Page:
McSorley's Back Room (Back Room of McSorley's Bar)
April 5, 1912
Oil on canvas
Purchased through the Julia L. Whittier Fund; P.946.24
After studying at the Pennsylvania Academy of the Fine Arts from 1892 to 1894, John Sloan worked as a newspaper and magazine illustrator before concentrating more fully on easel painting. His journalistic experience honed his ability to capture quickly the vital, sometimes less glamorous, aspects of everyday urban life. He relished his role as an observer of modern life as played out on the streets, on the rooftops, and at local gathering places, including restaurants and bars. Between 1912 and 1930, John Sloan produced several works depicting McSorley’s “Old House at Home,” a New York tavern on East Seventh Street. Founded in 1854, it is still in business today. According to Sloan, McSorley’s was frequented by “quiet working men who sip their ale and look as if they are philosophizing.” The hushed, contemplative mood of this painting echoes Sloan’s description of the bar as an oasis “where the world seems shut out—where there is no time, nor turmoil.” The tavern’s founder was no longer living when Sloan discovered the place, but through this painting and a related etching Sloan appears to pay homage to John McSorley, who, according to his son, always sat there in the sun. The tavern remained an all-male domain until the 1970s. Dartmouth purchased this and two other paintings by Sloan from a 1946 exhibition that the College organized in honor of the artist’s seventy-fifth birthday. Sloan was a cousin to the College’s president, John Sloan Dickey, and in 1951 returned to spend a summer painting in Hanover, where he died that fall. The museum now holds thirty-seven works by Sloan.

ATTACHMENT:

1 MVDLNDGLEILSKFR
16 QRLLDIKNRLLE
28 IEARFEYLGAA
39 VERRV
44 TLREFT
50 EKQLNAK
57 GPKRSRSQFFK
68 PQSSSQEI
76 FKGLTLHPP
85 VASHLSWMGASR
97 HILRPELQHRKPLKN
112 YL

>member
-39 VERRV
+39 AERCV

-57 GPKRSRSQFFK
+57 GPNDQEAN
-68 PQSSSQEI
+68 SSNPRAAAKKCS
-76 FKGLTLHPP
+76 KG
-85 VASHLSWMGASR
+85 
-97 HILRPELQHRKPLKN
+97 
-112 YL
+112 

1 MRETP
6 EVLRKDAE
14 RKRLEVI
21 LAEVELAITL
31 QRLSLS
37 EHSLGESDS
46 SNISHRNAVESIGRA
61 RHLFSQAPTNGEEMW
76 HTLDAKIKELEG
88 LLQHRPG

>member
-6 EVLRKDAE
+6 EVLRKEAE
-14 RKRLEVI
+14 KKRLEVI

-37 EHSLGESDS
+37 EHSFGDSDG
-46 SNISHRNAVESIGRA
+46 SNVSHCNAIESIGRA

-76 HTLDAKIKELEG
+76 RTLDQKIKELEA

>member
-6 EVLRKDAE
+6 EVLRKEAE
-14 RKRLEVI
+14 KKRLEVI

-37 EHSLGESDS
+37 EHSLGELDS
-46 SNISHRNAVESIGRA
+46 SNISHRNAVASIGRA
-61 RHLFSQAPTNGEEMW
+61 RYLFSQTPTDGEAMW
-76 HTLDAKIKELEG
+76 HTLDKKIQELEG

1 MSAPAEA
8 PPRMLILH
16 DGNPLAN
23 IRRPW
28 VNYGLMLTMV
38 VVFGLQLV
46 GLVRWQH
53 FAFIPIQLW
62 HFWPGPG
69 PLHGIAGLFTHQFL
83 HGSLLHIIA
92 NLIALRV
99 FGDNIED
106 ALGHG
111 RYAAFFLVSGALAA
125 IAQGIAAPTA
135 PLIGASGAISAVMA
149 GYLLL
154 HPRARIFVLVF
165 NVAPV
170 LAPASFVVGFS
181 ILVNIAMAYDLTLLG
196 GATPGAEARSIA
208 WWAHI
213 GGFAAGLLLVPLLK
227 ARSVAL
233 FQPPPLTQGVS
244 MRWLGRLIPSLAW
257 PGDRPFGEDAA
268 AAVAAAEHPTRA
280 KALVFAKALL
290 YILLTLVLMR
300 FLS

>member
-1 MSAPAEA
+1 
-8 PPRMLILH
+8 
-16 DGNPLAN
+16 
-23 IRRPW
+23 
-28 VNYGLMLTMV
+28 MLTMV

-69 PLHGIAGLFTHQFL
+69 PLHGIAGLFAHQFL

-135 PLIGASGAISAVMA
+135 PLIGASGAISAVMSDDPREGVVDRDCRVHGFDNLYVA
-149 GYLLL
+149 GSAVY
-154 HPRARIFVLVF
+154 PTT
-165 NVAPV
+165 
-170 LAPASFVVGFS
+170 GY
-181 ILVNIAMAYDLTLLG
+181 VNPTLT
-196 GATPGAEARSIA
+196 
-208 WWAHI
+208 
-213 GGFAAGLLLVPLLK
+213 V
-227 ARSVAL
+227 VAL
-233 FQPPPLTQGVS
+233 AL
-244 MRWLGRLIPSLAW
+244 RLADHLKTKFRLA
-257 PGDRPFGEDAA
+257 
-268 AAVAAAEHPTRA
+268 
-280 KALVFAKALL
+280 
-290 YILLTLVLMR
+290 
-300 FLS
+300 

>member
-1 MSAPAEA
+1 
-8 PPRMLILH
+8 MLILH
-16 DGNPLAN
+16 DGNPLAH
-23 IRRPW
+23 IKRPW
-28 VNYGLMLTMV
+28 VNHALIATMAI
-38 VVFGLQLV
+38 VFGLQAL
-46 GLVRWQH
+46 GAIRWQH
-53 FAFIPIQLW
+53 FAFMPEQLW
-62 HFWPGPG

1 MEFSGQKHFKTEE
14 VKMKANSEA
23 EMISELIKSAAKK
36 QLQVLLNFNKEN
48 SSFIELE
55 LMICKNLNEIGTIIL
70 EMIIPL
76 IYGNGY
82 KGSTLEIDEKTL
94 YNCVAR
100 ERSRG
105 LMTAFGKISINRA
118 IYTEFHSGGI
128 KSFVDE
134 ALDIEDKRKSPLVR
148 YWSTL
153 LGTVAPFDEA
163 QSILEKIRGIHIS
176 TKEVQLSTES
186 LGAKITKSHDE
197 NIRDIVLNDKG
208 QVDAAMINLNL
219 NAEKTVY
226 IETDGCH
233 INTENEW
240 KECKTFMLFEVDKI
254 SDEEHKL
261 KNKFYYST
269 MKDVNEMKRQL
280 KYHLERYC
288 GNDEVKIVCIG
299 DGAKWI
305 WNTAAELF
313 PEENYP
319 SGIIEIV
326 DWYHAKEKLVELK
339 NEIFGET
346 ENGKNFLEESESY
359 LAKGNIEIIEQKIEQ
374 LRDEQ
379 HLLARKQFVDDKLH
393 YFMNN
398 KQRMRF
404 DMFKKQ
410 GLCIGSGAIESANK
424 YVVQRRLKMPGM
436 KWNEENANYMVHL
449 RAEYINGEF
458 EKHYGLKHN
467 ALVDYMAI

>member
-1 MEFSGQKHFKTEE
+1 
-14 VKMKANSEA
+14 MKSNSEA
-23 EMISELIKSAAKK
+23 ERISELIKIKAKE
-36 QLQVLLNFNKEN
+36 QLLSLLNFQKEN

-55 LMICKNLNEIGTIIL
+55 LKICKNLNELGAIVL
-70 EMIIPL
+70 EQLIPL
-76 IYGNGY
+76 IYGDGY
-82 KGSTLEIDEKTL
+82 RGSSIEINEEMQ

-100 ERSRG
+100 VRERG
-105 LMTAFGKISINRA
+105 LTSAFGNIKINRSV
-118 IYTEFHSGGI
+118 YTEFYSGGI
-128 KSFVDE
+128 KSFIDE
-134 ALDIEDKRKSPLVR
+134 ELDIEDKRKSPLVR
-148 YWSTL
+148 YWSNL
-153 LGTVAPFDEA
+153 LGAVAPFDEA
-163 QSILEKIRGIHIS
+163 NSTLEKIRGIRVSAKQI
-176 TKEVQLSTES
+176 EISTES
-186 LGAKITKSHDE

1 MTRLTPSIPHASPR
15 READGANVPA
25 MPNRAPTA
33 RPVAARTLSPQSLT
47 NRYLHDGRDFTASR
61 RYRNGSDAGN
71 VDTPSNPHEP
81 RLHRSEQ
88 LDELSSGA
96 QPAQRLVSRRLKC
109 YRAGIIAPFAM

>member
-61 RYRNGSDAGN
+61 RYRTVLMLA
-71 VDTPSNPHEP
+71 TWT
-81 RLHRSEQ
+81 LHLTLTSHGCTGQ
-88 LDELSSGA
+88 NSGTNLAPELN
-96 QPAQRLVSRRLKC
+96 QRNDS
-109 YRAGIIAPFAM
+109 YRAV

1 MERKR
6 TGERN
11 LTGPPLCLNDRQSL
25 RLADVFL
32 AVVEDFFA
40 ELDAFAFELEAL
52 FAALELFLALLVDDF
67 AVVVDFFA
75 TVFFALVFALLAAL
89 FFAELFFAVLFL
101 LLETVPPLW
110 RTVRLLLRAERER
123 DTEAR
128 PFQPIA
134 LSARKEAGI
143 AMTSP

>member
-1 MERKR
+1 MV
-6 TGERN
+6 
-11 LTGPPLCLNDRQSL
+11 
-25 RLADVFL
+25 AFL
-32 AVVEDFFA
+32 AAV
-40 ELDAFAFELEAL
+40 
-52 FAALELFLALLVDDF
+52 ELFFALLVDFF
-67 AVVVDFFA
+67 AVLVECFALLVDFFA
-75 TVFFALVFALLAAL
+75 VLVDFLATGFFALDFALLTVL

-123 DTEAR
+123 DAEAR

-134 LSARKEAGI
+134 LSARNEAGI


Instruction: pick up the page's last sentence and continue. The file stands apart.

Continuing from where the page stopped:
Last Updated: 4/29/09